The use of predictive analytics by insurers to fight fraud has reached an all-time high with 80% of insurers using predictive modeling to detect fraud, up from 55% in 2018, according to a study from the Coalition Against Insurance Fraud and SAS.
The State of Insurance Fraud Technology study surveys the industry’s fraud tech professionals and includes research that examines the use of anti-fraud technologies, related challenges and anticipated technology investments. Results are based on a 20-question survey sent to 100 Coalition members in October 2021
David Hartley, director of insurance solutions at SAS said in a statement: “The shifts we’ve seen since the 2018 study emphasize the increasingly sophisticated technologies needed to foil insurance fraudsters’ criminal exploits. Predictive modeling is up 25%. Text mining has nearly doubled, jumping from 33% to 65% in three years. These findings prove that, even as COVID has fueled rampant fraud, insurers are agilely stretching their advanced analytics and AI capabilities to counter rapidly changing threats.”
Research also shows rapid adoption of predictive algorithms and digital identity technology will stem the pandemic-driven fraud deluge. Insurance fraud causes more than $80 billion in losses annually in the U.S. alone, according to the report.
Anti-fraud technology is evolving rapidly with the use of artificial intelligence, geotargeting, automation and other advancements in information technology to fight fraud, according to the report. The study showed that limited IT resources (68%), data integration and & poor data quality remain the most significant implementation challenges in 2021.
“We know that criminals are using advanced technology at scale to steal personal information and plunder billions of dollars from insurance companies each year,” said Kim Kuster, principal business consultant in SAS’ Global Security Intelligence Practice, in a statement. “Wider adoption of emerging technologies and deeper investment in human- and machine-powered fraud fighting capabilities will help turn the tide of fraud flooding the domestic and international insurance markets.”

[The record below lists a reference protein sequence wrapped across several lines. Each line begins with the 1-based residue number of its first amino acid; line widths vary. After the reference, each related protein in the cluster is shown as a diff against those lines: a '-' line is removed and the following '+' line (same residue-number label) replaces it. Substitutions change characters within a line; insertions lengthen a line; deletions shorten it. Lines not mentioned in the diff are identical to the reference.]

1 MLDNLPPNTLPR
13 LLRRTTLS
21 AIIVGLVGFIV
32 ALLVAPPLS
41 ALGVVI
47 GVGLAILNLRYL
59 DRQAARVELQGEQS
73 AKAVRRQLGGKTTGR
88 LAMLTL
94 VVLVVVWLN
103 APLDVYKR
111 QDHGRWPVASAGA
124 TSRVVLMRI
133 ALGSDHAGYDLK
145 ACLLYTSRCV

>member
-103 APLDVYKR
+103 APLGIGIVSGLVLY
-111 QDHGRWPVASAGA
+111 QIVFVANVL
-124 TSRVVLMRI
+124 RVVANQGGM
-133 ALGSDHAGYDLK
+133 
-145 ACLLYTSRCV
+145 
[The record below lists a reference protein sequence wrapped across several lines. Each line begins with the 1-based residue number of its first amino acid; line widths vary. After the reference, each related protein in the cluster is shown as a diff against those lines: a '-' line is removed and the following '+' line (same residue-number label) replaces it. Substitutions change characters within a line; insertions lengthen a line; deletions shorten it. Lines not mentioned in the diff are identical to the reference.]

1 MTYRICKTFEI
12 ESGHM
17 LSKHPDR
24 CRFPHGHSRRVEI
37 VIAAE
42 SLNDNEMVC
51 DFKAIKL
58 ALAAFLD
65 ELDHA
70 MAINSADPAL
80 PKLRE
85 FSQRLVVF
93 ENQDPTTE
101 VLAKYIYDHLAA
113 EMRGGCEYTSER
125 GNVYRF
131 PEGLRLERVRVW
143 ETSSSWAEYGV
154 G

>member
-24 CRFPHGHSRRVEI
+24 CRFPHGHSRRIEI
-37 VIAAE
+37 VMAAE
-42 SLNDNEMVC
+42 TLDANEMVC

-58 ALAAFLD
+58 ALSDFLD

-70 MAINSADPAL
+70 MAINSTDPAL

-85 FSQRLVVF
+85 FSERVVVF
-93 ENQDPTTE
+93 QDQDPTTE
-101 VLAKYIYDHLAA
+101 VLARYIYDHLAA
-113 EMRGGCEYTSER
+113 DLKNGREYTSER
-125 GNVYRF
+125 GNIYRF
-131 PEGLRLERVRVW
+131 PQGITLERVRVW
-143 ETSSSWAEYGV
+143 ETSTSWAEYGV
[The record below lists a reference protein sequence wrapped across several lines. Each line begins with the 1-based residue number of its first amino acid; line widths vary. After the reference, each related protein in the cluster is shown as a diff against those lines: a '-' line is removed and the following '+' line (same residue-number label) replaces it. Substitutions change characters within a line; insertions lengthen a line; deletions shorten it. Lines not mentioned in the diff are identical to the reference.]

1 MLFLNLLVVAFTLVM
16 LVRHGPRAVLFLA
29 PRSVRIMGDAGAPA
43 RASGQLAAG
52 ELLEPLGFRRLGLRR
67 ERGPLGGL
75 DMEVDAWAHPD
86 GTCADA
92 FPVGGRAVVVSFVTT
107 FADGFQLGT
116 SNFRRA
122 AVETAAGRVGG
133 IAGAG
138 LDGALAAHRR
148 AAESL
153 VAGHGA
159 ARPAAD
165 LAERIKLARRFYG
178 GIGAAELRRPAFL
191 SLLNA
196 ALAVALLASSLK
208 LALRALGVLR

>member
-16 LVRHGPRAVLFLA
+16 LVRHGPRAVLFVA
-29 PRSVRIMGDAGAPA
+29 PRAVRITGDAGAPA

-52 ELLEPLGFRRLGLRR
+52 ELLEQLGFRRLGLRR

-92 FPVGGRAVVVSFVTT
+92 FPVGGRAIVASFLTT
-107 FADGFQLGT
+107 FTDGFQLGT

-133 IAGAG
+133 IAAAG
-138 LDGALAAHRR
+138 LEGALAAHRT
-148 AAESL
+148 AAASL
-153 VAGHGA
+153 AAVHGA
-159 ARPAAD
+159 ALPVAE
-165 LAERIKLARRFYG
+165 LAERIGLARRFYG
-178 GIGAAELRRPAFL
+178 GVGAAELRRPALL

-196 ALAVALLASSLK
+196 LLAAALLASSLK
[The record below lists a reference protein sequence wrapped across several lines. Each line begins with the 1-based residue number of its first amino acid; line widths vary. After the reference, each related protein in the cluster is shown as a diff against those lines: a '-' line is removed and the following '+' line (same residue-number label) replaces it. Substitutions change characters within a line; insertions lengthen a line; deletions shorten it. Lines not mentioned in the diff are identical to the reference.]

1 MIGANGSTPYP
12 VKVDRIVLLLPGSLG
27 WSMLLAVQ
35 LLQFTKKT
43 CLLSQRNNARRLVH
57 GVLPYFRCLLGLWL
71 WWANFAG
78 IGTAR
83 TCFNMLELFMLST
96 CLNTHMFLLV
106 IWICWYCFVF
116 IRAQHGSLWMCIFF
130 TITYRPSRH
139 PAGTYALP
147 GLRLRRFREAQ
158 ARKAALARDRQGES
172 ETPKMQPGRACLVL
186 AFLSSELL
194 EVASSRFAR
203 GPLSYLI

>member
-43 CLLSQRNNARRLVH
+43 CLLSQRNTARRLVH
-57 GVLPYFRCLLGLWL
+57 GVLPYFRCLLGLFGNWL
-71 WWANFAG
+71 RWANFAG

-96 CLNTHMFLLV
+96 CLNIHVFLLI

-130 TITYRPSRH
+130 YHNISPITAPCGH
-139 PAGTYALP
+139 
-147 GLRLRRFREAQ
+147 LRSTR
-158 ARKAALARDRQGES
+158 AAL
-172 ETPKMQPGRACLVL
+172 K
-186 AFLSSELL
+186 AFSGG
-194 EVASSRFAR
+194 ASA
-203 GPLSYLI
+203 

Additional findings in the study include the following:
- Insurers are diversifying their data sources. Beyond relying on their internal data, insurers are turning to industry fraud-watch lists (88%), public records (79%), third-party data aggregators (55%), social media data (48%) and data from personal devices (15%). The use of unstructured data soared from just under half in 2018 to 81% in 2021.
- Insurers are using photo analysis technology, up from 49% in 2018 to 81% in 2021, to authenticate claim damage, identify digitally altered images and index pictures submitted in other claims.
- New anti-fraud technology is creating efficiencies in investigative processes, but the resources insurers are dedicating to internal and external investigative teams are insufficient to keep pace with the billions in fraud committed each year. Limited IT resources were the top anti-fraud challenge, cited by 68% of respondents.
- In a category entirely new to the 2021 survey, 40% of respondents cited the use of identity verification software.
- The report highlights the growing use of technologies like physical and behavioral biometrics, computer vision analysis, robotics, blockchain and virtual and augmented reality in the insurance sector.